No matter what you call it — madness, mania, mayhem or the Big Dance — the college basketball tournament takes center stage for the next three weeks, much to the delight of bettors and sports book operators in Las Vegas and beyond.
"We’re ready for a great tournament, and we expect to have a tremendous turn-out," said a sports supervisor at Palace Station. "Sports, in general, is ready for the pristine excitement that March Madness is capable of generating."
Indeed, sports fans have been champing at the bit, what with the cancellation of the hockey season and the turmoil in baseball over steroids dominating the headlines.
"Competition is what sports is all about, and everyone believes this tournament should be one of the most exciting in recent years," the supervisor said.
Indeed, many experts believe the 65-team tournament is wide open. After Tuesday’s write-in game, 64 teams will square off in sudden-death competition beginning on Thursday.
Heading into the tourney, Illinois and North Carolina are co-favorites at 2-1 to win it all. But there will be plenty of support for teams such as Duke (5-1), Wake Forest (6-1), Louisville (8-1), Kentucky (10-1) and Connecticut (10-1).
According to some handicappers, some of the sleeper teams offer tremendous bargains, including Oklahoma State (15-1), Syracuse (25-1), Georgia Tech (30-1), Gonzaga (30-1) and Michigan State (35-1).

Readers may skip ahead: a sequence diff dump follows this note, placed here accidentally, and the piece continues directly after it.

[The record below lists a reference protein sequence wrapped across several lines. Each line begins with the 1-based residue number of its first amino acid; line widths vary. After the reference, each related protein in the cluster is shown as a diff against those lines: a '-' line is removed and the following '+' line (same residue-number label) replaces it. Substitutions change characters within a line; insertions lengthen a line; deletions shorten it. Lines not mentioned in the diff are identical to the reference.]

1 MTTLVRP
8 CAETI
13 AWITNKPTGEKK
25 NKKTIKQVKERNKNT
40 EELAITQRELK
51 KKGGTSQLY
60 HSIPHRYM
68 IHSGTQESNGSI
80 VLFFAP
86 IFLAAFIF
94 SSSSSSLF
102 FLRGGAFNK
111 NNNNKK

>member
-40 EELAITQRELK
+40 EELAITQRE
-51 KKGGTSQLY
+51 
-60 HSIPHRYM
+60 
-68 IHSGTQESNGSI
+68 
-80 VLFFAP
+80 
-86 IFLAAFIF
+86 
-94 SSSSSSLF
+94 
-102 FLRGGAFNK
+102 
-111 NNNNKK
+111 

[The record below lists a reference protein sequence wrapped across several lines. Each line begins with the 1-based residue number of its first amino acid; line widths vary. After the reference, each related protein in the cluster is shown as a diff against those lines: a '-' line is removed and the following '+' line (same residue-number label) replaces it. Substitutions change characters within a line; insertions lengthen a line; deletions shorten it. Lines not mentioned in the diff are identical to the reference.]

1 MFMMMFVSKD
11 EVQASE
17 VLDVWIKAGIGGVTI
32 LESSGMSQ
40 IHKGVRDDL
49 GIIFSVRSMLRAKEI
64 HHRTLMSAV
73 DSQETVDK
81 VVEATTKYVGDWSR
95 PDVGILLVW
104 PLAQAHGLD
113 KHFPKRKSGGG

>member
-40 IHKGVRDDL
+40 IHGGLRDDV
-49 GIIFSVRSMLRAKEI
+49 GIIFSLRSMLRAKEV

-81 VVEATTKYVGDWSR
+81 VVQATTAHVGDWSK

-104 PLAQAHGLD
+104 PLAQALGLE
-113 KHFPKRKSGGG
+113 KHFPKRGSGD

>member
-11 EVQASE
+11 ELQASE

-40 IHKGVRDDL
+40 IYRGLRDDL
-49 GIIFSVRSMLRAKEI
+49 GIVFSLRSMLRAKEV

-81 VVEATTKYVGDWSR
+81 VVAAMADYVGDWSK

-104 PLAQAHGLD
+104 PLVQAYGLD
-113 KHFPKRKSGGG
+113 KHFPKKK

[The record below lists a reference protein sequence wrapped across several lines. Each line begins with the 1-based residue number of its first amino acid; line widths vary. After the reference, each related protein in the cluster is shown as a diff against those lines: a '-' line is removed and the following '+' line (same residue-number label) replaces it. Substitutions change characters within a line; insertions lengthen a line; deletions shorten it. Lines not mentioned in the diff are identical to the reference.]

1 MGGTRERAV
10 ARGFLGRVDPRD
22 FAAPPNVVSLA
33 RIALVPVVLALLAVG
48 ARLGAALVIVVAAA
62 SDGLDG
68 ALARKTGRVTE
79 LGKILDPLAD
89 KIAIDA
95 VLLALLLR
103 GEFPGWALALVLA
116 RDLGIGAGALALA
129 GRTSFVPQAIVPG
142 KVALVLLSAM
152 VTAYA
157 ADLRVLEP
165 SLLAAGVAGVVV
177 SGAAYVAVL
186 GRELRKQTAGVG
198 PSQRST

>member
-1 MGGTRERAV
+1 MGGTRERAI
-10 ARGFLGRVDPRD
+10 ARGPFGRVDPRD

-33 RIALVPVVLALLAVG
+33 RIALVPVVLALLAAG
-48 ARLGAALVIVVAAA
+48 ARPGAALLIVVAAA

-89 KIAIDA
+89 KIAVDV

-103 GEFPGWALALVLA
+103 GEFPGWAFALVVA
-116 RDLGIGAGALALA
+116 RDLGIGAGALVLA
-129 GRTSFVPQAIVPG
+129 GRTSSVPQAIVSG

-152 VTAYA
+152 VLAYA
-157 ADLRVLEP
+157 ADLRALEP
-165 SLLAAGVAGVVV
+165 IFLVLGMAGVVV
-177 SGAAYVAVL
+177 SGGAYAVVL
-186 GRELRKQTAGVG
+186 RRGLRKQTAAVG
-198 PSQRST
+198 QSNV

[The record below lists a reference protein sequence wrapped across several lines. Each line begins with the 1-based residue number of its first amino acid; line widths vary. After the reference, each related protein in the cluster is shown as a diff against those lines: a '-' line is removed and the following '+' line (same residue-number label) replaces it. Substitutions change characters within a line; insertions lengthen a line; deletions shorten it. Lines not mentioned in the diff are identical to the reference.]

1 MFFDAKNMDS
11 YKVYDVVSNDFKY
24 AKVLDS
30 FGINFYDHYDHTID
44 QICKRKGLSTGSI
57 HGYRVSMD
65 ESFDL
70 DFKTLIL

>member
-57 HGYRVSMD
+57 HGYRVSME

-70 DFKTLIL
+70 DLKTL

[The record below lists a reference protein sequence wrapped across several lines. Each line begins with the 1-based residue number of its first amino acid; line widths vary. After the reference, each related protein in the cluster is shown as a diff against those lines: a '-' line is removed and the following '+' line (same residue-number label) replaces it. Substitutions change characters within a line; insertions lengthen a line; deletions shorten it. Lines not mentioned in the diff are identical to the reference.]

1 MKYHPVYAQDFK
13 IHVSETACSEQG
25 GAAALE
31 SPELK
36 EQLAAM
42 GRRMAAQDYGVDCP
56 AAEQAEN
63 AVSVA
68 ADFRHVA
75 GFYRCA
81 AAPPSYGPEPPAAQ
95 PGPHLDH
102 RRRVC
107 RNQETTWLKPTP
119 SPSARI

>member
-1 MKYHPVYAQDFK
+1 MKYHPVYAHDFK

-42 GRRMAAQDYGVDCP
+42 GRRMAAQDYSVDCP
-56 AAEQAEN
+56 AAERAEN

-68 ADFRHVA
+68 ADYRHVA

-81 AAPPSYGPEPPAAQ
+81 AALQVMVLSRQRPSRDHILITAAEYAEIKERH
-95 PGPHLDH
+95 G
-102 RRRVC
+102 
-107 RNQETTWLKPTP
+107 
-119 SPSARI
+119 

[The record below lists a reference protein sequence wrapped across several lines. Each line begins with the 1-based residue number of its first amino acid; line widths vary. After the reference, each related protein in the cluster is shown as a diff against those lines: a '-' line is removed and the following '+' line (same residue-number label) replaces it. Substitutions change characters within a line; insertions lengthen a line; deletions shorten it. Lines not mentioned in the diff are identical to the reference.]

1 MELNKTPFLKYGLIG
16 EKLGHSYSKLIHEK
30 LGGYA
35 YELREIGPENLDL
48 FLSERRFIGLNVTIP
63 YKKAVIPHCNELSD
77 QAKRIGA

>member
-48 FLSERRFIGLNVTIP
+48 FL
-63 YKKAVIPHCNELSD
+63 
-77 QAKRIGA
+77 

"With so much parity, it’s hard to automatically toss anyone out of the Final Four bracket," said Jimmy Valle, a regular player at the Stardust. "It wouldn’t be out of the question to see some five and six seeds make it all the way to St. Louis (site of the Final Four championship)."
The brackets were announced Sunday afternoon, but already the surge in betting has begun.
"We’ve seen a lot of money come in on the underdogs," said a shift supervisor at the Gold Coast sports book. "Bettors like to bet trends, and that’s been an opening round trend in recent years — bet the dogs."
No matter whom the bettors back, the tournament is a boon for sports books, which expect to rake in as much money as they do on the Super Bowl. That figure reached $90 million this year.
"This is literally the busiest time of the year for us," said Eric St. Clair, sports book manager at the Rampart. "We expect hot and heavy action with parlays, parlay cards and overflow crowds from the start of the tournament."